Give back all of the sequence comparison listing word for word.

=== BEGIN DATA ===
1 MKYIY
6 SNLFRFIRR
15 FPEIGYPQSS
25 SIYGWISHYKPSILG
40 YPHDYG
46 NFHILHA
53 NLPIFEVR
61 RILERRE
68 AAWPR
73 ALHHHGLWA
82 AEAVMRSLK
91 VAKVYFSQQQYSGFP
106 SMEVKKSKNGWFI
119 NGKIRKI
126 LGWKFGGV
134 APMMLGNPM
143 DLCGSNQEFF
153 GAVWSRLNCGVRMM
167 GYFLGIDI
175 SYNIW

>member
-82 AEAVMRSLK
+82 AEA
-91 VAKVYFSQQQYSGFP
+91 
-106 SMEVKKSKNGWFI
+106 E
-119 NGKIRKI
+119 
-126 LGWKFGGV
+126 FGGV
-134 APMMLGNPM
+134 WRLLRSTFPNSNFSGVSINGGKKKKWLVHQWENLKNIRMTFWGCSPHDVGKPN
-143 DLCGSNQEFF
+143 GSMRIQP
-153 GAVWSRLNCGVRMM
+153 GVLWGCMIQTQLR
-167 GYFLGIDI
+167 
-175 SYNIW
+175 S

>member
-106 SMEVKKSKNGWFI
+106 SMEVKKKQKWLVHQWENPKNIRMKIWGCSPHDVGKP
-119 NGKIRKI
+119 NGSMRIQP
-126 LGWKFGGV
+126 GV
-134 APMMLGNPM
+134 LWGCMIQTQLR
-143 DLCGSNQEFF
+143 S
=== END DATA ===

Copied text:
1 MKYIY
6 SNLFRFIRR
15 FPEIGYPQSS
25 SIYGWISHYKPSILG
40 YPHDYG
46 NFHILHA
53 NLPIFEVR
61 RILERRE
68 AAWPR
73 ALHHHGLWA
82 AEAVMRSLK
91 VAKVYFSQQQYSGFP
106 SMEVKKSKNGWFI
119 NGKIRKI
126 LGWKFGGV
134 APMMLGNPM
143 DLCGSNQEFF
153 GAVWSRLNCGVRMM
167 GYFLGIDI
175 SYNIW

>member
-82 AEAVMRSLK
+82 AEA
-91 VAKVYFSQQQYSGFP
+91 
-106 SMEVKKSKNGWFI
+106 E
-119 NGKIRKI
+119 
-126 LGWKFGGV
+126 FGGV
-134 APMMLGNPM
+134 WRLLRSTFPNSNFSGVSINGGKKKKWLVHQWENLKNIRMTFWGCSPHDVGKPN
-143 DLCGSNQEFF
+143 GSMRIQP
-153 GAVWSRLNCGVRMM
+153 GVLWGCMIQTQLR
-167 GYFLGIDI
+167 
-175 SYNIW
+175 S

>member
-106 SMEVKKSKNGWFI
+106 SMEVKKKQKWLVHQWENPKNIRMKIWGCSPHDVGKP
-119 NGKIRKI
+119 NGSMRIQP
-126 LGWKFGGV
+126 GV
-134 APMMLGNPM
+134 LWGCMIQTQLR
-143 DLCGSNQEFF
+143 S